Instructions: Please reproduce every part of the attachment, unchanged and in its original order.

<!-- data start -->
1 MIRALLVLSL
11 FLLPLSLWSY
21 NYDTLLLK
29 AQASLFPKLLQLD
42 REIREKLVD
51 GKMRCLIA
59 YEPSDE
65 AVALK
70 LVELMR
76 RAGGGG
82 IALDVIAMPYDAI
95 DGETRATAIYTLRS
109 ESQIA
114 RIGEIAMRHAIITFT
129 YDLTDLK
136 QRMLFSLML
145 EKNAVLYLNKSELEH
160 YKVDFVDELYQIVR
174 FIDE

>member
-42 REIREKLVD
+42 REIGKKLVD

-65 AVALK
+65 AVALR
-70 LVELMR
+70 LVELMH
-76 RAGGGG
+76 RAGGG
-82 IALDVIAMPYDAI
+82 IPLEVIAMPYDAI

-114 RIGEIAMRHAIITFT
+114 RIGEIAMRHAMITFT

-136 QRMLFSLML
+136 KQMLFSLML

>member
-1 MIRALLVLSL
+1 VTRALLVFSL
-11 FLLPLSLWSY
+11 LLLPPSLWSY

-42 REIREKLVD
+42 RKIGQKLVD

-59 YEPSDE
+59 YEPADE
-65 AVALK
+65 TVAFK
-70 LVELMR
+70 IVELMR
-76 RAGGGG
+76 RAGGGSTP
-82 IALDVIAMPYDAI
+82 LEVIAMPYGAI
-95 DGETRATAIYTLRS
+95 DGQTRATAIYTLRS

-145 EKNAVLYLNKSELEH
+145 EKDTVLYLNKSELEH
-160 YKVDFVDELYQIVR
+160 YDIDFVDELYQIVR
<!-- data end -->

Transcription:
1 MIRALLVLSL
11 FLLPLSLWSY
21 NYDTLLLK
29 AQASLFPKLLQLD
42 REIREKLVD
51 GKMRCLIA
59 YEPSDE
65 AVALK
70 LVELMR
76 RAGGGG
82 IALDVIAMPYDAI
95 DGETRATAIYTLRS
109 ESQIA
114 RIGEIAMRHAIITFT
129 YDLTDLK
136 QRMLFSLML
145 EKNAVLYLNKSELEH
160 YKVDFVDELYQIVR
174 FIDE

>member
-42 REIREKLVD
+42 REIGKKLVD

-65 AVALK
+65 AVALR
-70 LVELMR
+70 LVELMH
-76 RAGGGG
+76 RAGGG
-82 IALDVIAMPYDAI
+82 IPLEVIAMPYDAI

-114 RIGEIAMRHAIITFT
+114 RIGEIAMRHAMITFT

-136 QRMLFSLML
+136 KQMLFSLML

>member
-1 MIRALLVLSL
+1 VTRALLVFSL
-11 FLLPLSLWSY
+11 LLLPPSLWSY

-42 REIREKLVD
+42 RKIGQKLVD

-59 YEPSDE
+59 YEPADE
-65 AVALK
+65 TVAFK
-70 LVELMR
+70 IVELMR
-76 RAGGGG
+76 RAGGGSTP
-82 IALDVIAMPYDAI
+82 LEVIAMPYGAI
-95 DGETRATAIYTLRS
+95 DGQTRATAIYTLRS

-145 EKNAVLYLNKSELEH
+145 EKDTVLYLNKSELEH
-160 YKVDFVDELYQIVR
+160 YDIDFVDELYQIVR